You mention that it is challenging to advance an early-stage company. What unique challenges are involved with leading a rare disease company focused on rare cancers?
On one hand there are the challenges all companies face — from data analysis, FDA regulations and trial operations and beyond. Then, the nature of our work as a company committed to the development of therapies for rare cancers that have few to no treatment options available presents some unique challenges.
Though considered by many to be a highly promising approach, progress in metabolism-based cancer therapeutics has been slow due to the complex nature of these pathways. Finding drugs that can treat these rare, difficult-to-treat cancers is challenging. In recent years, however, progress in the understanding of cancer metabolism has led to a renaissance of interest in this area.
Obviously one of the challenges is having fewer patients, plus the issue of patients often being diagnosed late or inaccurately. How do you address the issue with recruitment for trials and with keeping patients informed?
Rafael is committed to finding treatment options for patients in need. For example, to date 800 patients have received Devimistat, our lead compound, and we have phase 2 trials for biliary tract cancer, Burkitt’s lymphoma, and phase 1/2 for clear cell sarcoma.
Successful clinical trials also require careful consideration about the site selection strategy. Selecting the right location is critical in ensuring healthy trial enrollment and retention. In addition to the principal investigators (PIs) and their respective institutions, it’s essential that the trial sites are equipped to properly administer the medications, compile and report the data, and ultimately execute trial operations in general. I try to visit most sites myself and corroborate and create relationships with the PIs to make sure that we are supporting their specific trial sites to the best of our ability.
Especially when treating rare cancers, we must ensure that there is a patient population for the specific indication in the sites’ regions. These are very sick patients, so the more barriers we can eliminate with trial participation, the more likely patients are to respond positively to the treatment.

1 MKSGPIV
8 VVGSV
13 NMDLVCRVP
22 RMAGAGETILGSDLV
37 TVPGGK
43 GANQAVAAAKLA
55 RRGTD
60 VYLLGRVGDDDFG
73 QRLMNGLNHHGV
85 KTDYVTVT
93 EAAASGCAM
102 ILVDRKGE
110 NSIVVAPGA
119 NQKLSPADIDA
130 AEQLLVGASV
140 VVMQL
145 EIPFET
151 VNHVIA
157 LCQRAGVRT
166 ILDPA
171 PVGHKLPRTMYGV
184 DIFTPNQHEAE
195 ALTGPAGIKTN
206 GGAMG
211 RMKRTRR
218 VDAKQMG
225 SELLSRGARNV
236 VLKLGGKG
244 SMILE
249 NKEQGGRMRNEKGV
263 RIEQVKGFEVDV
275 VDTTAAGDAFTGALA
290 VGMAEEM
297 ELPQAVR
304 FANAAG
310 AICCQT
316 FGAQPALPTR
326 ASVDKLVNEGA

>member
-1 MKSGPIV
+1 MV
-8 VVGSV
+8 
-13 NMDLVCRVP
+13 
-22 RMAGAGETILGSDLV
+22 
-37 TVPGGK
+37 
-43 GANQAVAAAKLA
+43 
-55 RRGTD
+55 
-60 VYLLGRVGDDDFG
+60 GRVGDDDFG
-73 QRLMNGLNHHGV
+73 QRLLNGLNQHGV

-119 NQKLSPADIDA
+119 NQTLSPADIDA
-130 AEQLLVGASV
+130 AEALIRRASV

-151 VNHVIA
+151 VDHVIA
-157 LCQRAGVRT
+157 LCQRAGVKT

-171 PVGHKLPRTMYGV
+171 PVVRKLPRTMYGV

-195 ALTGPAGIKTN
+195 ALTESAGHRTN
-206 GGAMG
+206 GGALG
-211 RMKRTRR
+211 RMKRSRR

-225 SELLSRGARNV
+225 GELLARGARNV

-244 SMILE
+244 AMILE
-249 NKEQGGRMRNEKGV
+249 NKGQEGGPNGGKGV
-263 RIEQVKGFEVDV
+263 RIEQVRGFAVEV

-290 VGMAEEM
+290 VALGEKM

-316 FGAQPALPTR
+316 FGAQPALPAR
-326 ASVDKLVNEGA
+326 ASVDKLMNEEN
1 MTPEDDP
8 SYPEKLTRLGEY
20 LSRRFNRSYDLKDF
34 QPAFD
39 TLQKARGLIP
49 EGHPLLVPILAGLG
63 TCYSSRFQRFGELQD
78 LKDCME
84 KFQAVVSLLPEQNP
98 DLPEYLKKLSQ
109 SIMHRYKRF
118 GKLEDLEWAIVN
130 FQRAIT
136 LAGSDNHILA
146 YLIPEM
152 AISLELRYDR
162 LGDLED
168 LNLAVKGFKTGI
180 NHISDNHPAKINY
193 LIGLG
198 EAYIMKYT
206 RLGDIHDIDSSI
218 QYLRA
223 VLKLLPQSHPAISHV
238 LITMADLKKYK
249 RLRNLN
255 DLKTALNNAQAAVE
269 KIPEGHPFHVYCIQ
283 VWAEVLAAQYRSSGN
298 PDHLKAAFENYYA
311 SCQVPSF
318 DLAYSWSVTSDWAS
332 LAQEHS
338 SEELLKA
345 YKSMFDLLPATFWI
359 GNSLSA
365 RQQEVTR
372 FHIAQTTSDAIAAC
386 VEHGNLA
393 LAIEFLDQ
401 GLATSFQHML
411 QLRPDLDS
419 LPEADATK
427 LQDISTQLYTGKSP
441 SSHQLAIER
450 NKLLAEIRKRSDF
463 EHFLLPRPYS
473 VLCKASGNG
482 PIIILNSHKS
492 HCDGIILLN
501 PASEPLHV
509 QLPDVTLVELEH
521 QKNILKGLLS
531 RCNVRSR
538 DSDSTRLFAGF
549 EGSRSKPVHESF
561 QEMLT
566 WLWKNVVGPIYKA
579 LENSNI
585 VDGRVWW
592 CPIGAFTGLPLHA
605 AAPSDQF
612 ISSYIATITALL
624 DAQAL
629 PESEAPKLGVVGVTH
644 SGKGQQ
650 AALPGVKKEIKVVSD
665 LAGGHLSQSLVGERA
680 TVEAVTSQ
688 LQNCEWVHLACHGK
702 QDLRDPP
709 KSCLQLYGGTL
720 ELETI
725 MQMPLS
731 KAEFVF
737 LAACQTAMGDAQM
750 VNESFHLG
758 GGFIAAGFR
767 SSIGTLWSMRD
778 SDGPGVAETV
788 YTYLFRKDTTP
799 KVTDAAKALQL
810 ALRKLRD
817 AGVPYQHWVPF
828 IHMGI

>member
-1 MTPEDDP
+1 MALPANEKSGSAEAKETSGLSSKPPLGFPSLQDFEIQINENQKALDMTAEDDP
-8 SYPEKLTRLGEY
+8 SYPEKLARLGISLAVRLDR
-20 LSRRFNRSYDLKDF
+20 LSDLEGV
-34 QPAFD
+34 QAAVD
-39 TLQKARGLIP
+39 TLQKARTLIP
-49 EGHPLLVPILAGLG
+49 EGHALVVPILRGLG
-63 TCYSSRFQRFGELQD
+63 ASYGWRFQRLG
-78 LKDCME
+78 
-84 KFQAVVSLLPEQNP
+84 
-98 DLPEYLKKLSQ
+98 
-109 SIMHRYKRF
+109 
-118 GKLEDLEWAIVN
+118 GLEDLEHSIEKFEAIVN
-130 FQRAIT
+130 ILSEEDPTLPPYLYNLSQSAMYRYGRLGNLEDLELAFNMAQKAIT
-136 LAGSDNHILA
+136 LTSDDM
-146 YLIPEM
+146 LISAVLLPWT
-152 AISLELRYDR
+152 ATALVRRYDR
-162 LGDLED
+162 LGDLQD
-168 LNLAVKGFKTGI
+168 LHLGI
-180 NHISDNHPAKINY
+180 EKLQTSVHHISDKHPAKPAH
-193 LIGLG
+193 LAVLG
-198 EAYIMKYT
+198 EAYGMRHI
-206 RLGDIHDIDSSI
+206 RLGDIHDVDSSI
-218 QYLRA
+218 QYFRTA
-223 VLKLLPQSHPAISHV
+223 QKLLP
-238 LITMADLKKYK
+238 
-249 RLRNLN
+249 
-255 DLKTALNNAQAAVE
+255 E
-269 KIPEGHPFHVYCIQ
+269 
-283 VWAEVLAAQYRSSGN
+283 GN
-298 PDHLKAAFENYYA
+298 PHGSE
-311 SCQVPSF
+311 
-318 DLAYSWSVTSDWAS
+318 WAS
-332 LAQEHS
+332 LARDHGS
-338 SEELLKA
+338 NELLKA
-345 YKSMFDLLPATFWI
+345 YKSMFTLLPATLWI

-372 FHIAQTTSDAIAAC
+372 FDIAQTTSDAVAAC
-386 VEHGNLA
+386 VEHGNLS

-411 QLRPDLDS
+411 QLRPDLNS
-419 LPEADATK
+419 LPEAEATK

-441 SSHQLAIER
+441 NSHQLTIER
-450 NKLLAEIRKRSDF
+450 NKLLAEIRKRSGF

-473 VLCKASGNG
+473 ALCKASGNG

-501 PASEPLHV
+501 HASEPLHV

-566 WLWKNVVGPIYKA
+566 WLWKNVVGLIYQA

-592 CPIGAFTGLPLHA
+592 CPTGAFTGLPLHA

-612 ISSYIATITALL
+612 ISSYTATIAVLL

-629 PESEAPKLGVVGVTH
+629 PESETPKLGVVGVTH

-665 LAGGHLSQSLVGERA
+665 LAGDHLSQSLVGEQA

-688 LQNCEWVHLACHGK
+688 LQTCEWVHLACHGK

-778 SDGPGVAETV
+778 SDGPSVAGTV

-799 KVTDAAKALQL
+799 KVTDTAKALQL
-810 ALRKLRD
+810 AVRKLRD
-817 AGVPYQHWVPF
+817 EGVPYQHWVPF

In addition, advocacy is at our core, so ensuring patient awareness and educating eligible patients as well as their clinicians and caretakers of the available treatment options at hand is critical. We achieve this through advocacy partnerships, relationships with physicians and more.
What are some unexpected or surprising learnings you have made along the way as the CEO of a rare diseases company, and how would you advise other leaders in this space?
Flexibility and agility are the keys to success in this industry. Of course, planning and strategy are important, but at the end of the day, how patients respond to our drug is out of our control. Be prepared to reverse your decisions when needed. Knowing when to pivot or when a strategy needs more time to reap results is a valuable skill.
I also learned to surround myself with experts I trust, and who share a similar interest and passion for this work. I firmly believe that at the heart of every success are solid relationships. I know that relationships with my team at Rafael, primary investigators, investors, strategic partners, and other stakeholders have been invaluable in the success of the company.